Since 2011, many medical residents have been benefiting from fewer hours at work, as concerns about fatigued medical residents making medical errors, rose. However, an analysis of the data since then seems to indicate the fewer hours for doctors in training hasn’t necessarily enhanced patient safety, or reduced the number of medical errors.
In 2003, the Accreditation Council for Graduate Medical Education ruled trainee doctors could work for a maximum of 24 consecutive hours. In 2011, the rules cut down those hours even further.
However, new data been published in the JAMA Internal Medicine journal finds doctors, who are now working fewer hours, are not necessarily reporting fewer mistakes. In fact, these interns are reporting higher number of mistakes, and even more surprisingly, are reporting they're not getting enough sleep. Many interns are also reporting symptoms of depression.
The researchers have been analyzing why the reduced hours have not contributed to a drop in medical errors, and the explanation seems fairly simple to California medical malpractice lawyers. In many hospitals, the drop in work hours for resident doctors has not been accompanied by an increase in other staff members to balance the workload. This means doctors have reduced work hours in theory only, and are still required to complete all of their duties in the reduced number of hours.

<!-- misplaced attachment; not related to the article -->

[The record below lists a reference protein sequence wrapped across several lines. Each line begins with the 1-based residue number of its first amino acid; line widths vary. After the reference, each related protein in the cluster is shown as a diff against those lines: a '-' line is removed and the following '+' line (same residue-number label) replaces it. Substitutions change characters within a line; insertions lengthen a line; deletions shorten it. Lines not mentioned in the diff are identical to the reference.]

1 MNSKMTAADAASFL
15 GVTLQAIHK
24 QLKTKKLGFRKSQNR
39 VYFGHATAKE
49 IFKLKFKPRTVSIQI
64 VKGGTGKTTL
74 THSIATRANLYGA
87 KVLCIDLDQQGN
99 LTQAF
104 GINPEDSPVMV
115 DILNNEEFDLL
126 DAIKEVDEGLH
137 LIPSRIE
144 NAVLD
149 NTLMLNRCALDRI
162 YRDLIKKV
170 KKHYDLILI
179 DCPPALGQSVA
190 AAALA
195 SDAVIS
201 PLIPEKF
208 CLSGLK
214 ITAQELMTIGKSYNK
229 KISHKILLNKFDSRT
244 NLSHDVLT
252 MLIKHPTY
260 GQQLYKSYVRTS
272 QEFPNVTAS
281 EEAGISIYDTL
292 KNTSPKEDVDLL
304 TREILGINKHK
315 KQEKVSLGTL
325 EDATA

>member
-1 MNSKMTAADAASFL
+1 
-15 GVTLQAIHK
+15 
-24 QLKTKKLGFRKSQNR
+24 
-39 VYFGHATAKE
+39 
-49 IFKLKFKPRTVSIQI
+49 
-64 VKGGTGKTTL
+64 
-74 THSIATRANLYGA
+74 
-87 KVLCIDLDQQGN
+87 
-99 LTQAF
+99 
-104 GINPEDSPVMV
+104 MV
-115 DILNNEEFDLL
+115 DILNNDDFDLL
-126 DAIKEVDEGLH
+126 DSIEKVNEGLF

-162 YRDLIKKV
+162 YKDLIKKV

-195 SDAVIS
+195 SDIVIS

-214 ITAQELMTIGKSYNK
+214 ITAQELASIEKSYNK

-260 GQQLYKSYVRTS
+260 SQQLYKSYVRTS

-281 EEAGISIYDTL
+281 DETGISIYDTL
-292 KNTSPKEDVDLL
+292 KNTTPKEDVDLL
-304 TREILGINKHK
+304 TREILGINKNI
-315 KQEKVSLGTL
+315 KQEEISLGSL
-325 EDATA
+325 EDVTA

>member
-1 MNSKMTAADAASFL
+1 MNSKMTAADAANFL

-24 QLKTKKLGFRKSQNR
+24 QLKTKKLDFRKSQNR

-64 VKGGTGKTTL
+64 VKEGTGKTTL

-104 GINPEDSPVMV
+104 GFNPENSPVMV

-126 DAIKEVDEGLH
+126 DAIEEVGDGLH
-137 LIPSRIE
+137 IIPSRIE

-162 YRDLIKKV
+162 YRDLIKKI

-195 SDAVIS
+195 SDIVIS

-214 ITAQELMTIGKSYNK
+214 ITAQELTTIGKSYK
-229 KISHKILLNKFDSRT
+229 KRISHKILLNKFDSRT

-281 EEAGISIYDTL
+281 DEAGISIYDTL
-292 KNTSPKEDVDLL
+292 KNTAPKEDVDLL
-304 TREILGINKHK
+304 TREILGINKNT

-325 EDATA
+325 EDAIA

That has led to work compression, in which doctors are required to complete more duties in fewer numbers of hours, leading to symptoms of fatigue and stress. These doctors are at risk for symptoms of burnout and depression.
Another theory is the number of handoffs has increased, as doctors going off duty hand over care of their patients to another doctor. This is a critical moment in the health care system and many medical errors occur during this handoff period.
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